The tragedy of World War II is remembered in many ways, but The Conductor, at The Space, takes a highly focussed look at just one small event in Russia’s window on the west in 1941 when Peter the Great’s city was under a siege that was to last 900 days and claim over half a million lives.
Devoid of crescendos and contrasting diminuendos.
In the preceding years Dmitri Shostakovich had been working in his home city on what would become the 7th symphony, commonly known as the Leningrad. He was evacuated from the city before the siege began and it is a matter of dispute as to whether the work relates directly to the event or whether it was a more general tribute to the people’s resistance to invading forces. The work requires a huge orchestra, but when it was premiered in his home city only fourteen members of the Radio Orchestra remained. Conductor Karl Eliasberg had to scour the neighbourhoods in search of anyone who could play an instrument.
Joe Skelton plays Eliasberg and provides a narrative on the period as well as insights into the suffering of the people through exchanges with his mother (Deborah Wastell), mostly on the subject of food and the unending hunt for bread. He also portrays the often fraught and envious relationship between Eliasberg and Shostakovich (Danny Wallington).
Wallington has very little to say and for the most part remains seated at the grand piano playing passages from the symphony. These interludes are the highlight of the production. He is clearly an accomplished pianist and masters the piano reduction of some momentous passages with ease. Impressively, in the invasion theme he plays with his left hand while his right hand taps out the haunting march on the snare drum.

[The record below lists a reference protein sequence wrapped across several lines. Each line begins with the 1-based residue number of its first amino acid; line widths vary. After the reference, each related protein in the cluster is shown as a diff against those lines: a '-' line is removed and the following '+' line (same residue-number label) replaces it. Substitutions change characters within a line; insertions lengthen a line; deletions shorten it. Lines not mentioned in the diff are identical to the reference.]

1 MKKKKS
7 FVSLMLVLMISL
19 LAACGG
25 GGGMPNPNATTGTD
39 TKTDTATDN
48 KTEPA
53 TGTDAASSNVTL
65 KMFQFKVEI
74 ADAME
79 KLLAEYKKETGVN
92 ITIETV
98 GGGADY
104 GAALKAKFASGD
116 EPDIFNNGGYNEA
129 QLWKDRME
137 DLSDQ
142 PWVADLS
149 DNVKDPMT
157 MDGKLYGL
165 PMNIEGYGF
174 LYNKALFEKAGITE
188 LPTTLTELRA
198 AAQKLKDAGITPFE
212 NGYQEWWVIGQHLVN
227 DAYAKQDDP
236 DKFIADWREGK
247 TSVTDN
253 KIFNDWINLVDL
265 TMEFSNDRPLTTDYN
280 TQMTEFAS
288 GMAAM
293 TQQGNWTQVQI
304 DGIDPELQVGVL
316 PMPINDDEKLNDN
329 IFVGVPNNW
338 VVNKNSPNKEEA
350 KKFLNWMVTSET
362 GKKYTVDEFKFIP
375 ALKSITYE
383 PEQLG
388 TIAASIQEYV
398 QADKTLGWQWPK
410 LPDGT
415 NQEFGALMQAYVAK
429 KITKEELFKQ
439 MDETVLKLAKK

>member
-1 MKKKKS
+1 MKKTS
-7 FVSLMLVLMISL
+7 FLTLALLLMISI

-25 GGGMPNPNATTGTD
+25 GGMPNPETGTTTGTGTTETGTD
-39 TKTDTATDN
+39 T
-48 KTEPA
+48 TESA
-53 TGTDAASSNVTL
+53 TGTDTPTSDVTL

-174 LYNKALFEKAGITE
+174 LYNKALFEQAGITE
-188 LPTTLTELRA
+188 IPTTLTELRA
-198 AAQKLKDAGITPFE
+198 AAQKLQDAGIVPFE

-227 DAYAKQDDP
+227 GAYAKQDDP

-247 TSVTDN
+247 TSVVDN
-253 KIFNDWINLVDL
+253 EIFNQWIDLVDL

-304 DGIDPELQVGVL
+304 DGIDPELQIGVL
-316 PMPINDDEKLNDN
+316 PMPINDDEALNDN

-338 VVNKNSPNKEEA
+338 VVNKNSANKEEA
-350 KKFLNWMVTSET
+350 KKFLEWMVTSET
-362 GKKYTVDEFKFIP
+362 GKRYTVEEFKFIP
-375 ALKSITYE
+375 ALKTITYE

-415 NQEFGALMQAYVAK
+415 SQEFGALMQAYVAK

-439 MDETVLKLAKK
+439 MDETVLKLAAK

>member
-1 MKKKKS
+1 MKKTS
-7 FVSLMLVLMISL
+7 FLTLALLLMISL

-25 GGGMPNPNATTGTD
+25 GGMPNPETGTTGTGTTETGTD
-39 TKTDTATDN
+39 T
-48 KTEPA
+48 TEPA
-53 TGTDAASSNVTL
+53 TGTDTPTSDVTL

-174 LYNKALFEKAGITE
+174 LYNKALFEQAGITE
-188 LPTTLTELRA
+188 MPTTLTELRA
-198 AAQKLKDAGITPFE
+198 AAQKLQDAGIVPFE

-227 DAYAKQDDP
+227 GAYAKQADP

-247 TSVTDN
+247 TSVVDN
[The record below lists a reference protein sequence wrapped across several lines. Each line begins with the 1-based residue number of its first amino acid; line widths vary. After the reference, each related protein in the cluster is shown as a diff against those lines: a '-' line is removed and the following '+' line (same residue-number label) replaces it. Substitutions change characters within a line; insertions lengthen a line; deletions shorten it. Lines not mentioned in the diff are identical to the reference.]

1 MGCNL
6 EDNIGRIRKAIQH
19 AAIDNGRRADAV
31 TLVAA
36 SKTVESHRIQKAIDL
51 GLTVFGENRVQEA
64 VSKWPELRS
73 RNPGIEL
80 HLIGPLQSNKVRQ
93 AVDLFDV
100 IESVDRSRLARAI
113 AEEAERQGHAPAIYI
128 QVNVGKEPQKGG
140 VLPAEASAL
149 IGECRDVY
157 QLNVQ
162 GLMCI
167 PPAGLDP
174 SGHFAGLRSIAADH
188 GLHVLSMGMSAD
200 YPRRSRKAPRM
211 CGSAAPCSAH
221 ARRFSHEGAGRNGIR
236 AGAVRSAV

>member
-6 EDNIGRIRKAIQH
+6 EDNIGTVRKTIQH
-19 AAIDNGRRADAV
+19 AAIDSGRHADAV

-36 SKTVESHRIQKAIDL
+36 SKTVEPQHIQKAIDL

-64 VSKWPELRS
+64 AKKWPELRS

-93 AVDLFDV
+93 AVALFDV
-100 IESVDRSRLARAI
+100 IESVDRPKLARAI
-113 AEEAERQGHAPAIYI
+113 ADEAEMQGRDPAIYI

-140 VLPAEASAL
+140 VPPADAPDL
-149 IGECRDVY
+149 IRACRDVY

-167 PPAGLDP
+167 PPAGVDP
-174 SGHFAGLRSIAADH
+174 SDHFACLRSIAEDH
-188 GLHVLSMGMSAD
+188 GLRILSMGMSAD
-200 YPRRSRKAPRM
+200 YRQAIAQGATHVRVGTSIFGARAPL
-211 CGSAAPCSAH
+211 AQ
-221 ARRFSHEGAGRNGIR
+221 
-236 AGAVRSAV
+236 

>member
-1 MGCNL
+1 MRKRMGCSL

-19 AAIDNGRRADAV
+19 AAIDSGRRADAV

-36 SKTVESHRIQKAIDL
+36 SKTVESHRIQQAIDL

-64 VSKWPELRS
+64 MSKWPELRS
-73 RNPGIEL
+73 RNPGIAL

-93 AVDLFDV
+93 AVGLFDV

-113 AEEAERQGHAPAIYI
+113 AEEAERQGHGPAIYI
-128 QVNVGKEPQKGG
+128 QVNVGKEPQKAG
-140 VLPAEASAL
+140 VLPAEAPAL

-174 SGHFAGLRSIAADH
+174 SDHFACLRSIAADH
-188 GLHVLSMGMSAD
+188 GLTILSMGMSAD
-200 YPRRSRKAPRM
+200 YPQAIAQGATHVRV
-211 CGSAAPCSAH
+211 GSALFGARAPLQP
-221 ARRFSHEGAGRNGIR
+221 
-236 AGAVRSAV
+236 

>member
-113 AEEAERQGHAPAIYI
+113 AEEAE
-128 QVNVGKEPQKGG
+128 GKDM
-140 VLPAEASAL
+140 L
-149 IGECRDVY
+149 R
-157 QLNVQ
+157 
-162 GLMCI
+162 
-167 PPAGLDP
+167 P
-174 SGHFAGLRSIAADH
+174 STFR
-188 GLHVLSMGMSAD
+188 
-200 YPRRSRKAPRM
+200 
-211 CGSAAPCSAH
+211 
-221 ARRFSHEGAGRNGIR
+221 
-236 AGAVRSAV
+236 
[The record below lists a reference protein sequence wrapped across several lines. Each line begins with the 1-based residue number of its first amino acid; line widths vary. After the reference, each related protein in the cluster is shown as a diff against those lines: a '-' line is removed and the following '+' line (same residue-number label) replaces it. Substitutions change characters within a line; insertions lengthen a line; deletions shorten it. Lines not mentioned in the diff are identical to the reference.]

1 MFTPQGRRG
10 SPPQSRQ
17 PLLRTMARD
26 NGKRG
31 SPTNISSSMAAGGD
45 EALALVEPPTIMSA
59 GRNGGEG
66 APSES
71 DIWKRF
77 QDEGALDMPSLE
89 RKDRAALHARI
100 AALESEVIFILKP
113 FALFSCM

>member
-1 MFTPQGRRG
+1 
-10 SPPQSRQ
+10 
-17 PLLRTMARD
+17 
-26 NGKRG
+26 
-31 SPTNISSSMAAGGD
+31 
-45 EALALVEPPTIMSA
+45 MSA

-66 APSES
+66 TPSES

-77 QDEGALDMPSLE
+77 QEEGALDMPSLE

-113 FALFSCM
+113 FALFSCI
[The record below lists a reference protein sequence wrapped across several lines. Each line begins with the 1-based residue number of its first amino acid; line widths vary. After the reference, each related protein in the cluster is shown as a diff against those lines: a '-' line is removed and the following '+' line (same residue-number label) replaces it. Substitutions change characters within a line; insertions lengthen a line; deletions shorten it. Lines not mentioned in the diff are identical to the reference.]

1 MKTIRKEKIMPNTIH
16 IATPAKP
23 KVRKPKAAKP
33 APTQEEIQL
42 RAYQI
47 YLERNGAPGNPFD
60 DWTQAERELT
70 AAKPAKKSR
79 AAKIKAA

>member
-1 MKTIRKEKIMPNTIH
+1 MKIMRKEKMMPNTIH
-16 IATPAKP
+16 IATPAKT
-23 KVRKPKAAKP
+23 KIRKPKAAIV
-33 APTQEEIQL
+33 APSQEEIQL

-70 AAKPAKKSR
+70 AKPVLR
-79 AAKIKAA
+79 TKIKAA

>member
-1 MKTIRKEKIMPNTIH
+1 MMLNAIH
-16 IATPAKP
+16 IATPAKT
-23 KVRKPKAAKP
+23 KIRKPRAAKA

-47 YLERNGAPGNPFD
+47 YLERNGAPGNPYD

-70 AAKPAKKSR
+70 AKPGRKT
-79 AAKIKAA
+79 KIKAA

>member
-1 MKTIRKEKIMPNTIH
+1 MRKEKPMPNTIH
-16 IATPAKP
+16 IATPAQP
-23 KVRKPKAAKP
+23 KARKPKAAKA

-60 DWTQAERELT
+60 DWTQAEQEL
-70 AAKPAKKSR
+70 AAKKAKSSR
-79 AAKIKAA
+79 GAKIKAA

The spartan set of just a couple of chairs and a music stand combined with the chilly air of the theatre conveys the austerity of the period, but Wallington aside, the enormity of the symphony is not matched by the scale of the performances. In addition to the mother, Wastell takes on several other roles yet there is little to mark them out as distinctive individuals. Whether as Shostakovich’s wife or a local official, all seem to be subdued characters. Similarly, with the exception of an outburst towards the end, Skelton sustains a largely hushed, monotone performance and often loses the ends of sentences.
The play’s running time corresponds roughly to that of the symphony, but if director Jared McNeill’s production were a piece of music it would probably be marked ‘lento non appassionato’. Devoid of crescendos and contrasting diminuendos or a range of tempos, it is a listless piece that sustains interest thanks only to the sounds of Shostakovich.